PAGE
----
The development of a malaria vaccine involves the assessment of the efficacy of candidate vaccines through a study called controlled human malaria infection (CHMI). In this type of study, informed willing participants are deliberately infected with the malaria parasite Plasmodium falciparum and such studies have provided invaluable information regarding mechanism of the disease to assist in developing a suitable vaccine. However, current method involving using mosquito bites does not ensure 100% infection success rate in all participants and it restricts the possible number of testing sites.
A novel method which involves inoculating participants with aseptic cryopreserved P. falciparum sporozoites, manufactured by Sanaria who has fellow Malaysian, Dr. Betty Sim Kim Lee as its vice president, could hasten the progress of developing a malaria vaccine. The inoculant, along with the complementary administration regimen, has been shown to be able to infect 100% of the participants. In addition, the amount of sporozoites – one of the stages through which the malarial parasite Plasmodium falciparum undergoes during its life cycle – can be controlled which could not be done if mosquito bites were used. Another advantage is that there is no need for insectary or entomological facilities thus increasing the number of possible sites that CHMI can be conducted.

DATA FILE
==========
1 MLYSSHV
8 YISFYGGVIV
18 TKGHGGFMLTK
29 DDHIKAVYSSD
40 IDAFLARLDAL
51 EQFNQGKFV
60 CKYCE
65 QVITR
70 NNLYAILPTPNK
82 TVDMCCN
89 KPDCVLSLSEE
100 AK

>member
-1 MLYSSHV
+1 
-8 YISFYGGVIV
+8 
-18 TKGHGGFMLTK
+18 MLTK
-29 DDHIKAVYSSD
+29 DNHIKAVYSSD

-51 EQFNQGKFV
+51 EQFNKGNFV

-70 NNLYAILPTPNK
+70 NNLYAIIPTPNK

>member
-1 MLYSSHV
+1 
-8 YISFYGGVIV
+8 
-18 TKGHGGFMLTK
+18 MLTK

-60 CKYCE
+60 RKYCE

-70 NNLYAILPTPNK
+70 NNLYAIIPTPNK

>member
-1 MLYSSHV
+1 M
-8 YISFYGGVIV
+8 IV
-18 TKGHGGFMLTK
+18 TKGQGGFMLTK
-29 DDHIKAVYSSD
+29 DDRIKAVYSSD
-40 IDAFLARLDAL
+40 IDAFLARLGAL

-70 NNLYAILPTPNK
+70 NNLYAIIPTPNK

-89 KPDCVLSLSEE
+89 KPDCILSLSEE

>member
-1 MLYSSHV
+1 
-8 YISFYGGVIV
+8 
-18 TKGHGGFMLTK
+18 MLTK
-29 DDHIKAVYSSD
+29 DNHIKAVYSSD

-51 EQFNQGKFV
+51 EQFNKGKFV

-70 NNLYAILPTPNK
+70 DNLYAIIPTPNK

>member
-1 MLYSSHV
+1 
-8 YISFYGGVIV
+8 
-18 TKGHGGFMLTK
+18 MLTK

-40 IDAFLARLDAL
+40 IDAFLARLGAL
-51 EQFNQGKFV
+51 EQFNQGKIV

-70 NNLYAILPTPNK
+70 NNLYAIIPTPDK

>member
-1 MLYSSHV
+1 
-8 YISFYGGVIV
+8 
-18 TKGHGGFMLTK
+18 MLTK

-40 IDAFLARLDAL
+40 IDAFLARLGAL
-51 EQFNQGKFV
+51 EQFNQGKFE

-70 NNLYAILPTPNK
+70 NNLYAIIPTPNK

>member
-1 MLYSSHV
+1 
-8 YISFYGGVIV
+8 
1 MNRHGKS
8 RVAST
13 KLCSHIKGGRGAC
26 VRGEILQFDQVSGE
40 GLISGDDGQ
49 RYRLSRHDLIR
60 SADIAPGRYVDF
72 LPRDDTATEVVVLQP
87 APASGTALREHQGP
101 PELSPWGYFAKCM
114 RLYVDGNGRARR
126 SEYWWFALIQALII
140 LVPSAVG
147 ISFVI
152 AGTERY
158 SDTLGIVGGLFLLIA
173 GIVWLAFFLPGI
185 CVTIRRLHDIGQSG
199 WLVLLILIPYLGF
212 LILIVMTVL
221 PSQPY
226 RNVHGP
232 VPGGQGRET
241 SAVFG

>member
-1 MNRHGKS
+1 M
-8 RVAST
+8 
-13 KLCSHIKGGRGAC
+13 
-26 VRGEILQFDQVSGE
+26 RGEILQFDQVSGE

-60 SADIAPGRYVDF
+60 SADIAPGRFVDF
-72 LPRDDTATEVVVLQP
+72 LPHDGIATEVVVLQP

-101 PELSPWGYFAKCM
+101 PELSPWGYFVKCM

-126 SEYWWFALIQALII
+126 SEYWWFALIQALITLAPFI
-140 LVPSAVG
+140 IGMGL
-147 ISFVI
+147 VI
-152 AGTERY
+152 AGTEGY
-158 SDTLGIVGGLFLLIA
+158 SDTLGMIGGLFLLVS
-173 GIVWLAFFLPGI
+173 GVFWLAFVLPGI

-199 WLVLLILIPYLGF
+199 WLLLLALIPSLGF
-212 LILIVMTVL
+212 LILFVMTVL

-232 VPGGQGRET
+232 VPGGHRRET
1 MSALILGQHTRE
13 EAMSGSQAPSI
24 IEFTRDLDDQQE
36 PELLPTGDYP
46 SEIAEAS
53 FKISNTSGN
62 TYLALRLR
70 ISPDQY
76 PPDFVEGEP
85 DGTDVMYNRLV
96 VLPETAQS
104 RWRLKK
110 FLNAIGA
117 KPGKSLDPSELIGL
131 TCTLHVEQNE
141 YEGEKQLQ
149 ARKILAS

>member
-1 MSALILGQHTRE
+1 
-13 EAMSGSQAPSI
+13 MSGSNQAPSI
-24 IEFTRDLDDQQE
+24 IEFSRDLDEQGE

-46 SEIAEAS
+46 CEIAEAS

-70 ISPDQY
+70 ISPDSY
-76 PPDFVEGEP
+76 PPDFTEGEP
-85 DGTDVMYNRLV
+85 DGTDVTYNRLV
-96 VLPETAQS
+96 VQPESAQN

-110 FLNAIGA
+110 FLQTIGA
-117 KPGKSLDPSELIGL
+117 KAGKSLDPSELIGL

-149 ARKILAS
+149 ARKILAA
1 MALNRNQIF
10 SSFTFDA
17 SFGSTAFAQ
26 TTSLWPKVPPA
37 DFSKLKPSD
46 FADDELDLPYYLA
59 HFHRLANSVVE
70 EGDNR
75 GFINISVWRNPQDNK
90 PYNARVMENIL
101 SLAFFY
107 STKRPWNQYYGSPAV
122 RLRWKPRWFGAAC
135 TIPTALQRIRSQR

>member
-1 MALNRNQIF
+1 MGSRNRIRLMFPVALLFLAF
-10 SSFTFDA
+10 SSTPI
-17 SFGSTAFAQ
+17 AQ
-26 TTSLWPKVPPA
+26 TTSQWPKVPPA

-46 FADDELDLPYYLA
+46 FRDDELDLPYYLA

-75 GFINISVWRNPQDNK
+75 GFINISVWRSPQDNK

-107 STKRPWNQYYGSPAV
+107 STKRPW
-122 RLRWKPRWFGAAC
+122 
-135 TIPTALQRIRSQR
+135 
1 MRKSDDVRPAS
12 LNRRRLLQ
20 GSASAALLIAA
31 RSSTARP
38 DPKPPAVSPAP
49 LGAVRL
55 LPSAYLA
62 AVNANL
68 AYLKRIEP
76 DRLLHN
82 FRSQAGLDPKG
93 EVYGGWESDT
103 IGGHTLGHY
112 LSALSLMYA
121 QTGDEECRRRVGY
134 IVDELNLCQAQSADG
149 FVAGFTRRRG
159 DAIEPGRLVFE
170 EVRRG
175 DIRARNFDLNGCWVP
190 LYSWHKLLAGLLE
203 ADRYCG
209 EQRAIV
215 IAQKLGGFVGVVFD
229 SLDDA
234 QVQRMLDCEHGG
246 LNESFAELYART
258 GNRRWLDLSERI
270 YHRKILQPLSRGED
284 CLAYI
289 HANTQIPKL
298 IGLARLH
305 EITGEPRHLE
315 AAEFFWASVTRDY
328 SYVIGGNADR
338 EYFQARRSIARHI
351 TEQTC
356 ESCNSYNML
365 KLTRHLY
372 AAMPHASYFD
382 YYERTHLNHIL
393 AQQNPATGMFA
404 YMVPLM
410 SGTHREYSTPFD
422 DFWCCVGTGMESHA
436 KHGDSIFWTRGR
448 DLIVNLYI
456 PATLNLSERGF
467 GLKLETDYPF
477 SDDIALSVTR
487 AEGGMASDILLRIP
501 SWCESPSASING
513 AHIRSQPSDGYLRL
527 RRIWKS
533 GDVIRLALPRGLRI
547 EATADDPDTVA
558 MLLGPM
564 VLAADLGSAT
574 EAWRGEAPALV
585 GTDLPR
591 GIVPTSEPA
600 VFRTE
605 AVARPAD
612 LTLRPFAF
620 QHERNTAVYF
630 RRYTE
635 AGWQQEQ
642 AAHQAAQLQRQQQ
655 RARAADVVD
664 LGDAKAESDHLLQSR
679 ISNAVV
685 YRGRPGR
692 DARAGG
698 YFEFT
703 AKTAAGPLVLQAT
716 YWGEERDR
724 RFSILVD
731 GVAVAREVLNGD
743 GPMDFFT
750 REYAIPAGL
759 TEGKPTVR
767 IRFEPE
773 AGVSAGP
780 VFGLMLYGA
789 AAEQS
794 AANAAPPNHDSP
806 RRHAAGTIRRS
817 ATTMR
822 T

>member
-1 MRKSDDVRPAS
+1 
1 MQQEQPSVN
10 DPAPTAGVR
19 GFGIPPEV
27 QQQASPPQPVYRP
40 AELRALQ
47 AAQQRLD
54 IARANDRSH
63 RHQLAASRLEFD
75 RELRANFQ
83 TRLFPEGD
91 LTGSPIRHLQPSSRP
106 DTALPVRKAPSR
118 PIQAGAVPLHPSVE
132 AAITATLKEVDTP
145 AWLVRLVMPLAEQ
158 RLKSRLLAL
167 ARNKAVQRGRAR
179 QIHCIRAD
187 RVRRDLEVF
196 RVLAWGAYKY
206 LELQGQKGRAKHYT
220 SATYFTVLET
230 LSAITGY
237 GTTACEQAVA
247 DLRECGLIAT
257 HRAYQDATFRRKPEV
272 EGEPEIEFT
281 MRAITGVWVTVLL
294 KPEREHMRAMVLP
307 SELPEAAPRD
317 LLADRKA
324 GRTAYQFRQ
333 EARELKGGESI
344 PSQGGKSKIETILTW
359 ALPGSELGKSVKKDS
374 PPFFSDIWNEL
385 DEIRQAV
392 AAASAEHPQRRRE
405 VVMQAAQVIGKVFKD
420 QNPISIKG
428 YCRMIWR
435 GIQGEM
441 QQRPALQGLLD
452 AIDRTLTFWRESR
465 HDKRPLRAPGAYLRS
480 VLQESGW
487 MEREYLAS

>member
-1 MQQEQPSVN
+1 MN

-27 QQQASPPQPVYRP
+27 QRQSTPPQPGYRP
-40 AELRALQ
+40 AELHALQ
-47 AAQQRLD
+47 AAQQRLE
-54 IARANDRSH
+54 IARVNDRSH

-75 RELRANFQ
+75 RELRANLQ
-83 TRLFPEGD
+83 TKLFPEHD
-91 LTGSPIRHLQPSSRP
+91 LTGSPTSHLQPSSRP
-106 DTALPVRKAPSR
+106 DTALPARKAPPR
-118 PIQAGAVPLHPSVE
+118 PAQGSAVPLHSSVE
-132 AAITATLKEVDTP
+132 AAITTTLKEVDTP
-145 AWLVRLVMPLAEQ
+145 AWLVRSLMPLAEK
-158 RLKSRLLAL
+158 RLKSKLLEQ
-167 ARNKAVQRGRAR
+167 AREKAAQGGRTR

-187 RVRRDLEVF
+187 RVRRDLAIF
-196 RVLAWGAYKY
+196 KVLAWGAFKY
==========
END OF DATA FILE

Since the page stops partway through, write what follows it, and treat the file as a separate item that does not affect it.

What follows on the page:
Malaria is a life-threatening disease and, according to the latest estimates made by the World Health Organisation (WHO), about 627 000 deaths were due to malaria. Approximately half of the world’s population are at risk of contracting malaria but most of the cases of malaria occur in sub-Saharan Africa. It is clear that the inoculant made by Sanaria could potentially aid in relieving the suffering millions of people by expediting the progress of developing malaria vaccine. Even so, before it can be widely used as a routine part of future CHMI studies, the newly made inoculant has to undergo multiple trials in Africa, the US, Europe and, hopefully, Asia. Dr Sim explained that such step needs to be taken to ‘further establish the safety, tolerance level and protective efficacy’. Hopefully, it will be licensed within three to five years. With such a powerful tool, it might not be long before an effective malaria vaccine can finally be developed.
- US-based Malaysian scientist makes major breakthrough – The Malay Mail
- Facts and figures on malaria – WHO
- S. H. Sheehy, A. J. Spencer, A. D. Douglas, B. K. Sim, R. J. Longley, N. J. Edwards, I. D. Poulton, D. Kimani, A. R. Williams, N. A. Anagnostou, R. Roberts, S. Kerridge, M. Voysey, E. R. James, P. F. Billingsley, A. Gunasekera, A. M. Lawrie, S. L. Hoffman, A. V. Hill, PLoS One 2013, 8(6), e65960.
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